Nicole and Kaitlyn's "Fun with Chemistry" Outreach Program is featured in "Rice at Large"

In 2017, group members Nicole Behnke and Kaitlyn Lovato started the first extension chapter of Fun with Chemistry at Rice University, an outreach program that uses exciting and educational experiments to inspire K–12 students to pursue careers in STEM.

The Fun with Chemistry pro- gram was founded in 2014 by Kate Biberdorf, a chemistry lecturer at the University of Texas at Austin. After working with Biberdorf as an undergraduate, Nicole Behnke joined the Rice chemistry depart- ment for her graduate studies and started a collaboration to expand Fun with Chemistry. László Kürti, associate professor of chemistry at Rice, is the faculty sponsor. Kürti and Biberdorf secured a $75,000 Welch Foundation grant to sup- port outreach events for both Rice and UT over three years.

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The Rice University Fun with Chemistry chapter is managed by graduate students Nicole Behnke, Kaitlyn Lovato and Katie Miller with the help of graduate and undergraduate student volunteers.

The mission of Fun with Chemistry is to ignite, inspire and motivate young students to develop a passion for science with the hope that they will pursue careers in STEM. To do this, the program introduces educational topics and then conducts hands- on experiments that reinforce and elaborate on the lesson. The program is designed to appeal to students who are intimidated by science or attend schools that do not have the resources to con- duct captivating experiments. Specifically, the program targets schools with high minority and disadvantaged socioeconomic populations.

More at: https://publicaffairs.rice.edu/sites/g/files/bxs501/f/pdf/ral/RALwinter19.pdf

Rice Chapter “Fun with Chemistry” Website: https://www.ricefunwithchem.com



Kürti Group Members Attended the 18th Tetrahedron Symposium in Budapest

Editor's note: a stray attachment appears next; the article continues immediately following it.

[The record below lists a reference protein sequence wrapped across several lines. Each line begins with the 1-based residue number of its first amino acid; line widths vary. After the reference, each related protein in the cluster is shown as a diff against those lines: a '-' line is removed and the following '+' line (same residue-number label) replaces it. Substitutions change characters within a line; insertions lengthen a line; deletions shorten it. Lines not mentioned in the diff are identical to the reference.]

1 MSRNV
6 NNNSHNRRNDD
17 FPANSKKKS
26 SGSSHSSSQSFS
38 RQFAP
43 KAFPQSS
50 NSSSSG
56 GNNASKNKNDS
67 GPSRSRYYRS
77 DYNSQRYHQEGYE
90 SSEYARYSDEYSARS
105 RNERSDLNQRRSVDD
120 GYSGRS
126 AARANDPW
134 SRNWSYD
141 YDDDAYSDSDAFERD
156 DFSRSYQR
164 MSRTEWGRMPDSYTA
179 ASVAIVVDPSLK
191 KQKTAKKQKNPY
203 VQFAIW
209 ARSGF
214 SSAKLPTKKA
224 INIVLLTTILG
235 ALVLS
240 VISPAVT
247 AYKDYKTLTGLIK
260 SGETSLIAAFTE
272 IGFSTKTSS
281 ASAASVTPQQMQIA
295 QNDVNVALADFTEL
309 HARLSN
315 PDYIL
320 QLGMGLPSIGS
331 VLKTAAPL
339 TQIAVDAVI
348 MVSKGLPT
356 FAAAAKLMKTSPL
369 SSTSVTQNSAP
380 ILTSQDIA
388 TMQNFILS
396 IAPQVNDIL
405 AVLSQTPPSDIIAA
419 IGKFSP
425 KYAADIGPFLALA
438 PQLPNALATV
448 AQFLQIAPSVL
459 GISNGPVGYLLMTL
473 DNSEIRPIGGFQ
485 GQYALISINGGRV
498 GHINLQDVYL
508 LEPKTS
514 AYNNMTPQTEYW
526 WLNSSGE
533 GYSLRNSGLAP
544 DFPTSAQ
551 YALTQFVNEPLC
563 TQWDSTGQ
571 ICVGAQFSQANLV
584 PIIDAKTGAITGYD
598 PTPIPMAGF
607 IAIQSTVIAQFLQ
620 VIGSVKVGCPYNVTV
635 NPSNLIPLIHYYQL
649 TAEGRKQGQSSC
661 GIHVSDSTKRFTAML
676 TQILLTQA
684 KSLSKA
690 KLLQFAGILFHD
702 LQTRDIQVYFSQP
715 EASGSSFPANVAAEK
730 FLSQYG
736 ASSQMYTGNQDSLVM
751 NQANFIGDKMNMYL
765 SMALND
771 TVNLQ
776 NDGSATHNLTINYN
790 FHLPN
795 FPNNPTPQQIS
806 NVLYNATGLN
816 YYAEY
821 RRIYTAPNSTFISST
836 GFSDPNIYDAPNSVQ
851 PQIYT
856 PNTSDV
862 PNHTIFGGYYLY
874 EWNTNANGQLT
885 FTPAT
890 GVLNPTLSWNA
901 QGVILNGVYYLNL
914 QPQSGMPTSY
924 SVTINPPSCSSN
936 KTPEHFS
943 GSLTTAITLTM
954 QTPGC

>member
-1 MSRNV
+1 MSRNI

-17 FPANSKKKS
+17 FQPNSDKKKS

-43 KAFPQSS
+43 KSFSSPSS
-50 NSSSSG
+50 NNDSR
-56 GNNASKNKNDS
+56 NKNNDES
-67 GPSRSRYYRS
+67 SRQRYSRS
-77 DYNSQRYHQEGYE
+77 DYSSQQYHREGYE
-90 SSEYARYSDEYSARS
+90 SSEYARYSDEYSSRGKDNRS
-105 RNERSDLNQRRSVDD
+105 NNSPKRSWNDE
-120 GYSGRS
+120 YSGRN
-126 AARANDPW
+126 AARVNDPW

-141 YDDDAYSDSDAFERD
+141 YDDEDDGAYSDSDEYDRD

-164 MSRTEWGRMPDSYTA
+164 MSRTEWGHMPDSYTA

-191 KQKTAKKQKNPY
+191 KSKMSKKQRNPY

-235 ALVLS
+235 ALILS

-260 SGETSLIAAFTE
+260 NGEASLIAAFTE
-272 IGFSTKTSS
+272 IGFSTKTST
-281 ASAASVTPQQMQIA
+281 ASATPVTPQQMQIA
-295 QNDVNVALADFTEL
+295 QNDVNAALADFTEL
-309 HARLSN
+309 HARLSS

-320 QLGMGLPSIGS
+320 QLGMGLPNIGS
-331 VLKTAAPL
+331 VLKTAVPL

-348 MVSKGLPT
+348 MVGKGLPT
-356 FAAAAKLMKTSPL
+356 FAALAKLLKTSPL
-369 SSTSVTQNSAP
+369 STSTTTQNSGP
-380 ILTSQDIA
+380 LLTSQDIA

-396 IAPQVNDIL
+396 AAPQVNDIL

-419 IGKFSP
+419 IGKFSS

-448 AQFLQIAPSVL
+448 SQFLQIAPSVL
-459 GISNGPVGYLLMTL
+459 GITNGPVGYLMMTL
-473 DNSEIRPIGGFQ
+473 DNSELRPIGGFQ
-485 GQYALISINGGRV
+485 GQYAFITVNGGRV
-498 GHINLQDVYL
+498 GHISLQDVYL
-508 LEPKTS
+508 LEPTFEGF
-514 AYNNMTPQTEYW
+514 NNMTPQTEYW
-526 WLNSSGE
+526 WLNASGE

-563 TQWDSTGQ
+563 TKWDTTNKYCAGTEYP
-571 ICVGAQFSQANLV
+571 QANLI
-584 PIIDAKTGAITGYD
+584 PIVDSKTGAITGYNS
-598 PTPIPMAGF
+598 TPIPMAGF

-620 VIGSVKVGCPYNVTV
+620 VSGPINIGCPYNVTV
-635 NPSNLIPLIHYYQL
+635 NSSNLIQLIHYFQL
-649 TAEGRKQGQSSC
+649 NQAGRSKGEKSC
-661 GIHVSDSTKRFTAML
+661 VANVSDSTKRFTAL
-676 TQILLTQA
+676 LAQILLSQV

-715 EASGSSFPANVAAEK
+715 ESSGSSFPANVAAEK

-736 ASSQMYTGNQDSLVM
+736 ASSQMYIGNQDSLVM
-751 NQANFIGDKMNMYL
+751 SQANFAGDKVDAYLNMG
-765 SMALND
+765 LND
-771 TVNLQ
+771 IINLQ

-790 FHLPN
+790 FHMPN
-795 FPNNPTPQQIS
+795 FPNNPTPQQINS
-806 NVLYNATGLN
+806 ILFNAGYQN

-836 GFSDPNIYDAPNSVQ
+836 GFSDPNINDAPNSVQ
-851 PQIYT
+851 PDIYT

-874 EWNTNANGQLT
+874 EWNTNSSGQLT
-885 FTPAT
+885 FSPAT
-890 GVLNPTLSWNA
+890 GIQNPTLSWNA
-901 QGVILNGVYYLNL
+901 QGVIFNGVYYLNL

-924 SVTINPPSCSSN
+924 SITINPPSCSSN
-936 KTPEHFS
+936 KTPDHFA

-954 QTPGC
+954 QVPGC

Group members Dr. Zhe Zhou, Miss Nicole Behnke and Miss Kaitlyn Lovato presented their research at the 18th Tetrahedron Symposium in Budapest, Hungary. Professor Kürti was a invited keynote speaker for this high profile conference and gave a talk on the group's research. 

Kürti Group Members Won Fellowship Awards!

Graduate student Miss Kaitlyn Lovato was awarded the prestigious NSF Graduate Research Fellowship (September 1st 2017 - September 1st 2020).

Undergraduate student Mr. James Siriwongsup was awarded the George Holmes Richter Fellowship in Chemistry, a 10-week fellowship in support of undergraduate chemistry summer research.

Undergraduate student Mr. Russell Kielawa was awarded the Zevi & Bertha Salsburg Memorial Fellowship in Chemistry.

Congratulations to Kaitlyn, James and Russell!

Our Research is highlighted by C&EN

Dr. Kattamuri's recent JACS paper has been highlighted by C&EN! This project is a collaboration between the Kürti group at Rice, the Ess group at Birgham Young and the Li group at Nanjing University/Texas Tech. The newly developed method can make secondary aryl amines without the use of transition-metal catalysis.

Learn more at: http://cen.acs.org/articles/95/i28/Arylamines-made-easy.html

 

Our Research is published in Nature Chemistry!

The Rice lab of synthetic chemist László Kürti reported its success at creating highly efficient aminating and hydroxylating reagents from abundant and biorenewable terpenoids that promises to make the reagents' use environmentally friendly and cost-effective.

Read the abstract at http://dx.doi.org/10.1038/nchem.2672

News release can be found online at http://news.rice.edu/2016/11/28/pine-product-offers-fresh-take-on-fine-chemical-synthesis/

Our collaborative Science paper just went online!

Primary and N-alkyl arylamine motifs are key functional groups in pharmaceuticals, agrochemicals, and functional materials, as well as in bioactive natural products. However, there is a dearth of generally applicable methods for the direct replacement of aryl hydrogens with NH2/NH(alkyl) moieties. Here, we present a mild dirhodium-catalyzed C-H amination for conversion of structurally diverse monocyclic and fused aromatics to the corresponding primary and N-alkyl arylamines using NH2/NH(alkyl)-O-(sulfonyl)hydroxylamines as aminating agents; the relatively weak RSO2O-N bond functions as an internal oxidant. The methodology is operationally simple, scalable, and fast at or below ambient temperature, furnishing arylamines in moderate-to-good yields and with good regioselectivity. It can be readily extended to the synthesis of fused N-heterocycles. (Link to the article: DOI: 10.1126/science.aaf8713)

See press release here: http://news.rice.edu/2016/09/12/chemists-make-strides-to-simplify-drug-design-and-synthesis/